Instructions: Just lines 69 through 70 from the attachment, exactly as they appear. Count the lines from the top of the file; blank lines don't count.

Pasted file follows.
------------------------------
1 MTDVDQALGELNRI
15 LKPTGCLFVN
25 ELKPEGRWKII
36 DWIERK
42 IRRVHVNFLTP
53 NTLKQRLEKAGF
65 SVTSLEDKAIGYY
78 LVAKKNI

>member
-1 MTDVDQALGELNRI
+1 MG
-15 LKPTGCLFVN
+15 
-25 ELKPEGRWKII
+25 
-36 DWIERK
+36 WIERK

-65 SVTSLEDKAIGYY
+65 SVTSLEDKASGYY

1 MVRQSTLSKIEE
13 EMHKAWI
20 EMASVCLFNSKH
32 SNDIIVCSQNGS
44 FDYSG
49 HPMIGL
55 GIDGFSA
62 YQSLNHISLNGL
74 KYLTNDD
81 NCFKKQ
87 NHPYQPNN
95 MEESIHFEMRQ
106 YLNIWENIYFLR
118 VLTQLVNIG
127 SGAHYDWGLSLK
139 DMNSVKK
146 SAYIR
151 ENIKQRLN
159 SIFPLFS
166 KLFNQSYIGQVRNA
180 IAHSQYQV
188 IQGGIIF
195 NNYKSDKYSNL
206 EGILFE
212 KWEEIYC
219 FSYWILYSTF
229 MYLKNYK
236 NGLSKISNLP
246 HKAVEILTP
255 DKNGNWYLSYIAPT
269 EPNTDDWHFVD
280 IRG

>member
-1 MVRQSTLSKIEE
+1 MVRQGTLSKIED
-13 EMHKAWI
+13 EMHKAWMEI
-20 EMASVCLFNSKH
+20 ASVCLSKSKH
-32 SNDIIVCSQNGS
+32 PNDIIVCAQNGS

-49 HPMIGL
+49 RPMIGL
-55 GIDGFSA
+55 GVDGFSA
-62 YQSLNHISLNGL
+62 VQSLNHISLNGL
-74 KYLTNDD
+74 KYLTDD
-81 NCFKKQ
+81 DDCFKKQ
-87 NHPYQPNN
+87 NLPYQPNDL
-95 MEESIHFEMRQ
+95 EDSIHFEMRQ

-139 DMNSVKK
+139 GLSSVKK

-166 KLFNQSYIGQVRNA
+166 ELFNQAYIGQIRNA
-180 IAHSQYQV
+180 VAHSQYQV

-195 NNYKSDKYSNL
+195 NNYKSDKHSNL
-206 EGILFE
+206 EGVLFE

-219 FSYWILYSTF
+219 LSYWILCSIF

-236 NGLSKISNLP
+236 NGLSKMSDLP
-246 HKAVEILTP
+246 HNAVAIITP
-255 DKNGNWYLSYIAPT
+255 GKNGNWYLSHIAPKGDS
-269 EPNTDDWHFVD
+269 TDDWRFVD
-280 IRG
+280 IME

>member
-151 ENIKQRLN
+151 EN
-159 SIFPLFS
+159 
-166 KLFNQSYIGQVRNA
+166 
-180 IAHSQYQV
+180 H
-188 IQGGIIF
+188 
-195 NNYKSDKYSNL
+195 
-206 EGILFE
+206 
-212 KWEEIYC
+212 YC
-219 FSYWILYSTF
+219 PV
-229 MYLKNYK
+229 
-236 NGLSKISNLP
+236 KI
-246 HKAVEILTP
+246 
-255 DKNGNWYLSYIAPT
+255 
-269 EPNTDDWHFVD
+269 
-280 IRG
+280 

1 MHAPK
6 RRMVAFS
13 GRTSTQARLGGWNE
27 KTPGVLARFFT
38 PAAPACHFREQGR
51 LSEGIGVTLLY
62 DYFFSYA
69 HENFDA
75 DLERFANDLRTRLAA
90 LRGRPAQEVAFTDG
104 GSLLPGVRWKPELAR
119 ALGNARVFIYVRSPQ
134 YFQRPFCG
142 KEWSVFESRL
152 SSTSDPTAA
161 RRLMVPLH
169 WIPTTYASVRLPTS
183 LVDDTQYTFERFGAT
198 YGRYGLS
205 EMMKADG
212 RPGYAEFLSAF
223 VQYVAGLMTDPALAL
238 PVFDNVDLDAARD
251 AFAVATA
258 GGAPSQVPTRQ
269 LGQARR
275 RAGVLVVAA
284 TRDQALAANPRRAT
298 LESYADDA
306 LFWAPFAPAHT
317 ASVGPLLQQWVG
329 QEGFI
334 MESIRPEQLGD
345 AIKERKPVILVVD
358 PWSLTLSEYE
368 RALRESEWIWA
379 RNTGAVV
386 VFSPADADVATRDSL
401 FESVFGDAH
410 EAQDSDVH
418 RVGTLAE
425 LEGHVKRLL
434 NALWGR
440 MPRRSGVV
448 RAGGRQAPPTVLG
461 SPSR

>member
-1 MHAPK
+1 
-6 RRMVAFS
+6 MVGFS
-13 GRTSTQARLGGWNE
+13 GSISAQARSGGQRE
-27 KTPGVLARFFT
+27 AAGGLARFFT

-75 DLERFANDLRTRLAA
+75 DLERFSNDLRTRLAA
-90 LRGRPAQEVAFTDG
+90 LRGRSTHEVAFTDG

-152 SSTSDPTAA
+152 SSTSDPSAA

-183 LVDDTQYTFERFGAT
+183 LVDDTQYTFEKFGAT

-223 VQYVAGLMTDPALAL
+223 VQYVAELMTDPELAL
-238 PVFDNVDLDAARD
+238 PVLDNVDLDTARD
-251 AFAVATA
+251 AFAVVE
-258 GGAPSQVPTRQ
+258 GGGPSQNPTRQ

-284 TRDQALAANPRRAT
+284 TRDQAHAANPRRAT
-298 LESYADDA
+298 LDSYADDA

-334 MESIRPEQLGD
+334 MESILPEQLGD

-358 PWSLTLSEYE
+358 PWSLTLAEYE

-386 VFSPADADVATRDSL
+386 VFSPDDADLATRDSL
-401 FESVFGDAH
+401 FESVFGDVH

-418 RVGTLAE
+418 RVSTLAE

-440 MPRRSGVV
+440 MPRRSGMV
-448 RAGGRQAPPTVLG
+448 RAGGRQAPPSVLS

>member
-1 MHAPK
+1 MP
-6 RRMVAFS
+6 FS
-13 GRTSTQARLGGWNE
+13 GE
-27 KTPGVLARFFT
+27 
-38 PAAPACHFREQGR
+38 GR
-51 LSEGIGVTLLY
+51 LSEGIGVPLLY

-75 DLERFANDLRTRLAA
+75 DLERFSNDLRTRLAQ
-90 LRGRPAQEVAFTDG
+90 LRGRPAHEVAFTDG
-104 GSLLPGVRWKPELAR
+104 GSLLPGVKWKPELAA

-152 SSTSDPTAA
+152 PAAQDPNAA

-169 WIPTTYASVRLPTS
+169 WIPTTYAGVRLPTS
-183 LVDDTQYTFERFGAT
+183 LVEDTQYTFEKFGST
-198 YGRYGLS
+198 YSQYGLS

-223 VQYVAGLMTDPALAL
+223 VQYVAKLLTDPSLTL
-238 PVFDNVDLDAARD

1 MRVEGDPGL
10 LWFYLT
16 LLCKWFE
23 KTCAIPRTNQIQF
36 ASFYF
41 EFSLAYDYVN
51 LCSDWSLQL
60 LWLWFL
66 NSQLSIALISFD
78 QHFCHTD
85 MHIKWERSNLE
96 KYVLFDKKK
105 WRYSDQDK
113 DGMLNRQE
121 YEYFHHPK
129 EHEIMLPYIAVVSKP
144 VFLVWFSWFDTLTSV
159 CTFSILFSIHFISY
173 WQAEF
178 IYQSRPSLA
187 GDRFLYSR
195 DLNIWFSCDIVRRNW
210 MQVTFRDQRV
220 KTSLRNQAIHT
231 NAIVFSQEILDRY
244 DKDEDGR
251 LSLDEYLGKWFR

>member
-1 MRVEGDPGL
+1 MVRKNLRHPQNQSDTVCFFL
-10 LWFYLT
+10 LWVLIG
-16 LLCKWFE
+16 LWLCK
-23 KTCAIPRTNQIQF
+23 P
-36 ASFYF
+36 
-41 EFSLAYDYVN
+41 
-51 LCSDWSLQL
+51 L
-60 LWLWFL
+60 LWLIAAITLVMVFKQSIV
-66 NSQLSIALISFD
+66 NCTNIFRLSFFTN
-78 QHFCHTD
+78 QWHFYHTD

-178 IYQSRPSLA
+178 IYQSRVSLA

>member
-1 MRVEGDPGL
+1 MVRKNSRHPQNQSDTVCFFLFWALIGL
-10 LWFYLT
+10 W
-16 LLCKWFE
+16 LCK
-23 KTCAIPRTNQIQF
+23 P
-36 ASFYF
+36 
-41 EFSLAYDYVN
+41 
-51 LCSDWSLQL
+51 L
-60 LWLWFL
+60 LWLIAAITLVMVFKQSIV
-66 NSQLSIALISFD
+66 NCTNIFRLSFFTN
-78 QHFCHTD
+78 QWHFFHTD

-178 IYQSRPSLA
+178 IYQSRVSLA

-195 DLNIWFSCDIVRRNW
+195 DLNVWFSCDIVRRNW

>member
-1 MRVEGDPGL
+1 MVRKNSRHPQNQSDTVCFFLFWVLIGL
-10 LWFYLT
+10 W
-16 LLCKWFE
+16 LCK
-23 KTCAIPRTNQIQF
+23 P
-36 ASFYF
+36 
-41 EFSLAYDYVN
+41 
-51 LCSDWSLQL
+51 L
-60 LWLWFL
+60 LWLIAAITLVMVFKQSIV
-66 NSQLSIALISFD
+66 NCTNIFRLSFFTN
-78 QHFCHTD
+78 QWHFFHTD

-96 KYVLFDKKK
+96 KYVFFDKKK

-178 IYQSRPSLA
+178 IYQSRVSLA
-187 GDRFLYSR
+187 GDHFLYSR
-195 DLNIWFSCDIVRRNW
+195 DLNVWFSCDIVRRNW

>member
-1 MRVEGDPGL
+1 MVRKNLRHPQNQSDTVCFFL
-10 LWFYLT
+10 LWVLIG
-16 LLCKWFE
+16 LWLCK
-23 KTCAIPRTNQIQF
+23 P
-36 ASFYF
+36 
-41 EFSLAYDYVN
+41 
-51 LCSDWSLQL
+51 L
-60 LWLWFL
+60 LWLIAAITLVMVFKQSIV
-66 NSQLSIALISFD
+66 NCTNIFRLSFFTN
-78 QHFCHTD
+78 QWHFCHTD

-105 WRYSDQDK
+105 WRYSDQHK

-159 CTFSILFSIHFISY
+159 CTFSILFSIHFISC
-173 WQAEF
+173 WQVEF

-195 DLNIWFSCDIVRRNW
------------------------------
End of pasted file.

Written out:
-81 NCFKKQ
+81 DDCFKKQ